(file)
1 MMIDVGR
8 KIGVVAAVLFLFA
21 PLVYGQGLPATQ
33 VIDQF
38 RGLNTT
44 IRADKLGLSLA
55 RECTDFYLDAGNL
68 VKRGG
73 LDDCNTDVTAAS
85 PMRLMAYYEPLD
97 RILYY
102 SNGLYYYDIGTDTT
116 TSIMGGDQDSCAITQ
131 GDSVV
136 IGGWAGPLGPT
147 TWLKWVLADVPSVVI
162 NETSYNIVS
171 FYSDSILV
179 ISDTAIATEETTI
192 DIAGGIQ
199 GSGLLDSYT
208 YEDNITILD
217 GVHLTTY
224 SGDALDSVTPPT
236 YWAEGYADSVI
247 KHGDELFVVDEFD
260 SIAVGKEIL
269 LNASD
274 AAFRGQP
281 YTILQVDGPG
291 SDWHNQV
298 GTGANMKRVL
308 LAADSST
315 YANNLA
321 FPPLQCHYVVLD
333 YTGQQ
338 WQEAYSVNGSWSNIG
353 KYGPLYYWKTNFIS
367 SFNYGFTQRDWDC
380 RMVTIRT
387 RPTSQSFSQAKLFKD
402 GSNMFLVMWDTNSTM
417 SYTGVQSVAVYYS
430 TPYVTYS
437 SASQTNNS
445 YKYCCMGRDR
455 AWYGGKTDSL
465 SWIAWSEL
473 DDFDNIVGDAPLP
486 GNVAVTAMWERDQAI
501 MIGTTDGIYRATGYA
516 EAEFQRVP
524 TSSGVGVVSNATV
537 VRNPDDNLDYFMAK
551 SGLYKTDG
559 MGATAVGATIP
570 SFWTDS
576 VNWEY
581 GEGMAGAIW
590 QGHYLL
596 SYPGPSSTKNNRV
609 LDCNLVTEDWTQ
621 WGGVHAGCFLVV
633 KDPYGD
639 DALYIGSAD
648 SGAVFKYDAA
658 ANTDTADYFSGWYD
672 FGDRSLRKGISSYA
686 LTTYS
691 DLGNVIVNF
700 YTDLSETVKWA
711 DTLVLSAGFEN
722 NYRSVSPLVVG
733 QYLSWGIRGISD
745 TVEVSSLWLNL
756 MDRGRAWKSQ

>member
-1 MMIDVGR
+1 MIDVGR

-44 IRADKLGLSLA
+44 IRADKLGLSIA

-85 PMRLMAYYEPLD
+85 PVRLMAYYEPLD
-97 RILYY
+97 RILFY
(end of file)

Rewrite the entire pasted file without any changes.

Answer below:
1 MMIDVGR
8 KIGVVAAVLFLFA
21 PLVYGQGLPATQ
33 VIDQF
38 RGLNTT
44 IRADKLGLSLA
55 RECTDFYLDAGNL
68 VKRGG
73 LDDCNTDVTAAS
85 PMRLMAYYEPLD
97 RILYY
102 SNGLYYYDIGTDTT
116 TSIMGGDQDSCAITQ
131 GDSVV
136 IGGWAGPLGPT
147 TWLKWVLADVPSVVI
162 NETSYNIVS
171 FYSDSILV
179 ISDTAIATEETTI
192 DIAGGIQ
199 GSGLLDSYT
208 YEDNITILD
217 GVHLTTY
224 SGDALDSVTPPT
236 YWAEGYADSVI
247 KHGDELFVVDEFD
260 SIAVGKEIL
269 LNASD
274 AAFRGQP
281 YTILQVDGPG
291 SDWHNQV
298 GTGANMKRVL
308 LAADSST
315 YANNLA
321 FPPLQCHYVVLD
333 YTGQQ
338 WQEAYSVNGSWSNIG
353 KYGPLYYWKTNFIS
367 SFNYGFTQRDWDC
380 RMVTIRT
387 RPTSQSFSQAKLFKD
402 GSNMFLVMWDTNSTM
417 SYTGVQSVAVYYS
430 TPYVTYS
437 SASQTNNS
445 YKYCCMGRDR
455 AWYGGKTDSL
465 SWIAWSEL
473 DDFDNIVGDAPLP
486 GNVAVTAMWERDQAI
501 MIGTTDGIYRATGYA
516 EAEFQRVP
524 TSSGVGVVSNATV
537 VRNPDDNLDYFMAK
551 SGLYKTDG
559 MGATAVGATIP
570 SFWTDS
576 VNWEY
581 GEGMAGAIW
590 QGHYLL
596 SYPGPSSTKNNRV
609 LDCNLVTEDWTQ
621 WGGVHAGCFLVV
633 KDPYGD
639 DALYIGSAD
648 SGAVFKYDAA
658 ANTDTADYFSGWYD
672 FGDRSLRKGISSYA
686 LTTYS
691 DLGNVIVNF
700 YTDLSETVKWA
711 DTLVLSAGFEN
722 NYRSVSPLVVG
733 QYLSWGIRGISD
745 TVEVSSLWLNL
756 MDRGRAWKSQ

>member
-1 MMIDVGR
+1 MIDVGR

-44 IRADKLGLSLA
+44 IRADKLGLSIA

-85 PMRLMAYYEPLD
+85 PVRLMAYYEPLD
-97 RILYY
+97 RILFY